Seventh-graders tended to score rather poorly compared with fourth-graders, while grade 10 results were mixed, showing increases and decreases from previous years.

The WASL test items are allegedly keyed to the state standards called "Essential Academic Learning Requirements," or EALRs. When the WASL is compared with the EALRs, some interesting artifacts appear. At least 12 of the mathematics standards for grades 4, 7, and 10 are identical. Even the Stanford Research Institute study of 2002 concluded that the seventh-grade WASL math test is more difficult than the 10th-grade WASL math test.

Are fourth-graders being prepared with those touted 21st century skills to work for the U.S. Bureau of the Census? Writers of the 2003 fourth-grade WASL think so. Questions on the test required fourth-graders to design surveys to solve problems being posed. (Being the author of the book "Designing Sensible Surveys I," can assure you that fourth- graders are not really up to it.)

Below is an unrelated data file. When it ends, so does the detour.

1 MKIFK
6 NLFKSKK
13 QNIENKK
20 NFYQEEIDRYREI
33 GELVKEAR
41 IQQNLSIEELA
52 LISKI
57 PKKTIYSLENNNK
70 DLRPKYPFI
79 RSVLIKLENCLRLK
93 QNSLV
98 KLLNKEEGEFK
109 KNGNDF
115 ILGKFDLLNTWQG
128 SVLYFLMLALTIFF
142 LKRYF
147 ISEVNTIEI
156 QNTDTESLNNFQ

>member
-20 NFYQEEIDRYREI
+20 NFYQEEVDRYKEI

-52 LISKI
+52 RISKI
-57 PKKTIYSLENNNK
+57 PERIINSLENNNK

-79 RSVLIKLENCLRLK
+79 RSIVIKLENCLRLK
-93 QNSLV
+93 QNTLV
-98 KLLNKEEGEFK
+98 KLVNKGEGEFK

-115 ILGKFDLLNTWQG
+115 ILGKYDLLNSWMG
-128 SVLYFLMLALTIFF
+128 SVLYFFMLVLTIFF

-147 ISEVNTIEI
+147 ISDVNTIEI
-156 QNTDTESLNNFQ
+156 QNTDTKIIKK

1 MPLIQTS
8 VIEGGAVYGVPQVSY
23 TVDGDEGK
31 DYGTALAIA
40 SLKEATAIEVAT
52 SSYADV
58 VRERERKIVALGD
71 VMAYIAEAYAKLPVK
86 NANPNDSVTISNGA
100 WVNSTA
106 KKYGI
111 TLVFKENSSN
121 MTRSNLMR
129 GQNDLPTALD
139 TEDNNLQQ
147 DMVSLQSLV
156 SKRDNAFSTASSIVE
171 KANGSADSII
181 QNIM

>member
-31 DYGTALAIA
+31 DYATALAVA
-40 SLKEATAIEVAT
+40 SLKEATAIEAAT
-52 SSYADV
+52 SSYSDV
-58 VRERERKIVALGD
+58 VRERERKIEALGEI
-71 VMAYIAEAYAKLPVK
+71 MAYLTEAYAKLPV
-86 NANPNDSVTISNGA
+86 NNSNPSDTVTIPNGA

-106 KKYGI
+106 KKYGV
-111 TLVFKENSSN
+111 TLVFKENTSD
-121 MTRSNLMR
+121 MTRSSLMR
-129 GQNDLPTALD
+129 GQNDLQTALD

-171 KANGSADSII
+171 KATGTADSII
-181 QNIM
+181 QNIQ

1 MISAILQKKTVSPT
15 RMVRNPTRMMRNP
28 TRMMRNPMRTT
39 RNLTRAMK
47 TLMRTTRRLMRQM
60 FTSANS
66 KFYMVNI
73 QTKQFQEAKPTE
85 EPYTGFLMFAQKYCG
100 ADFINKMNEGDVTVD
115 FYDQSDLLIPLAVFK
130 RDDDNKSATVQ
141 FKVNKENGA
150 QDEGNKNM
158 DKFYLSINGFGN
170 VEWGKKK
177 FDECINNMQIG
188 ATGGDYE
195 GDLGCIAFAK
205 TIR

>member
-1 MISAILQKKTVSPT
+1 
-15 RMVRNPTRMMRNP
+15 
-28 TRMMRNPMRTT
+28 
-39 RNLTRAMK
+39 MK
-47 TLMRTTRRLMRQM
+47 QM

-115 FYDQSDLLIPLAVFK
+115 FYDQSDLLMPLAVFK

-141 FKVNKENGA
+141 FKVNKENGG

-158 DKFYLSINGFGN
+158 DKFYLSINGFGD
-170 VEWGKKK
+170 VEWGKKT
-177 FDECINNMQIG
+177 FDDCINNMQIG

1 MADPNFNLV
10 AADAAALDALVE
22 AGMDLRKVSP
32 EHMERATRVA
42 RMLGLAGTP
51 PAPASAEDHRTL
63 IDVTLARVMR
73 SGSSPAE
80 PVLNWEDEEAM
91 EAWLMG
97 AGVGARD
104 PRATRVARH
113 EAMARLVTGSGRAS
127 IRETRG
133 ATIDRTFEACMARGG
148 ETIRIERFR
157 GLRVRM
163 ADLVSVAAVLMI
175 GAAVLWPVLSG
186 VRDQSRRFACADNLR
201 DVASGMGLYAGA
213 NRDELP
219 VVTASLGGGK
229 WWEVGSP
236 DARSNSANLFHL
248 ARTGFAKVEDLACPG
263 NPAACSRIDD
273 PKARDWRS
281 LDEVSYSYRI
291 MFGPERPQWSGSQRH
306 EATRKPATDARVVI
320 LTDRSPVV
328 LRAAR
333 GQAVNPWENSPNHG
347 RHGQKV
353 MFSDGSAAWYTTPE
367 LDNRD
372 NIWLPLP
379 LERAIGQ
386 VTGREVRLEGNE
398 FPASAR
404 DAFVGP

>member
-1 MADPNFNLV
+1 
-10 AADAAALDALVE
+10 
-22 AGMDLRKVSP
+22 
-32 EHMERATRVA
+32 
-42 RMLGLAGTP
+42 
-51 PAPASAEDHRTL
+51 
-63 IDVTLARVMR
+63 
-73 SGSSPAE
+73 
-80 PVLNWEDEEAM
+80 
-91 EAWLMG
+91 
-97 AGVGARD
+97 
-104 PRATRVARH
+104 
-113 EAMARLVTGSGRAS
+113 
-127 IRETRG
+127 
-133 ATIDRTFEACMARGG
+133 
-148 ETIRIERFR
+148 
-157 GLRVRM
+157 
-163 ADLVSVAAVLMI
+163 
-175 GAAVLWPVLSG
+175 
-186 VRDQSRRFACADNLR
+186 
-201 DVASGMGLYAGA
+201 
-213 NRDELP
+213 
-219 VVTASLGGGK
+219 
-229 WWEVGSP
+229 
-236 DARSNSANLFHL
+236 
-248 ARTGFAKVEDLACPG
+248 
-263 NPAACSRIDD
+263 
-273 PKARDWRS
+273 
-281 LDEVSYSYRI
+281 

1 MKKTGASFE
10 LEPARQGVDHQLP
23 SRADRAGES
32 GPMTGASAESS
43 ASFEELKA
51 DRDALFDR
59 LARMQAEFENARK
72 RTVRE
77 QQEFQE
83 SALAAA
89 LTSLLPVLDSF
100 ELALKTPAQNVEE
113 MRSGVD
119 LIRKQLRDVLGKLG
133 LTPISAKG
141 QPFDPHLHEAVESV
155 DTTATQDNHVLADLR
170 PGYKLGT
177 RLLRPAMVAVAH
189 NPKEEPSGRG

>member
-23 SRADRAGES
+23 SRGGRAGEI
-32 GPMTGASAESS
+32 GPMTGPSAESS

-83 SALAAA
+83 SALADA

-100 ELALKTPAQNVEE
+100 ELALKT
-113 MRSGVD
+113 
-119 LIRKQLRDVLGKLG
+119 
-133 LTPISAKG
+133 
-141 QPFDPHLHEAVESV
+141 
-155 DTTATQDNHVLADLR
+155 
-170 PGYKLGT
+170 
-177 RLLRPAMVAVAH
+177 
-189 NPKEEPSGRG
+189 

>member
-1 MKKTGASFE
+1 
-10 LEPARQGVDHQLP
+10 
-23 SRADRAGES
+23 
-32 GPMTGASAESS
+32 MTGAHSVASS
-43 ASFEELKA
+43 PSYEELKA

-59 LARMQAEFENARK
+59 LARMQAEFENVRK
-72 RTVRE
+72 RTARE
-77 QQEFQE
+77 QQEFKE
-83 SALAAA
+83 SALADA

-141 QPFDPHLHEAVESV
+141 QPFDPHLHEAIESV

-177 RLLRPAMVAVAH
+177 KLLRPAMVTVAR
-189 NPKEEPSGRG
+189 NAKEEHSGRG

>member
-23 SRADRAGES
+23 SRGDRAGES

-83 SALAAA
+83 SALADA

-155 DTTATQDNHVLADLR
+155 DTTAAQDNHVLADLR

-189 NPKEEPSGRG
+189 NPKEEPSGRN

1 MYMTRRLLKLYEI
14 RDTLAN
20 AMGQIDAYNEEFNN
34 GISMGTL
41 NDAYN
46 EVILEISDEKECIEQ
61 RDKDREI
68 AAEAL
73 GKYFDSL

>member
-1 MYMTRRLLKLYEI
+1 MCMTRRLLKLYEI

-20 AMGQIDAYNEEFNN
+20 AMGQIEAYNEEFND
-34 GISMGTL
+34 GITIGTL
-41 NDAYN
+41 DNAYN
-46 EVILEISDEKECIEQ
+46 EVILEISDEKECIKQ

Probability problems are scattered throughout the test. Do you have a clue what a "function machine" is? I don't. Fourth-graders are expected to write a rule to use one.

Do you remember "measures of central tendency" -- mean, median and mode? Fourth-graders are expected to apply those concepts that are taught in statistics.

Do we have "world class standards" or do we have asinine ones? Take your pick.

Several studies have analyzed the WASL, but I shall summarize mainly from the Washington Education Association January 2003 report the following six major deficiencies of the WASL.

There are no predictive validity studies relating to the WASL.

There is a high correlation between the WASL math tests and the WASL reading tests. This could account for almost one-half of the math score.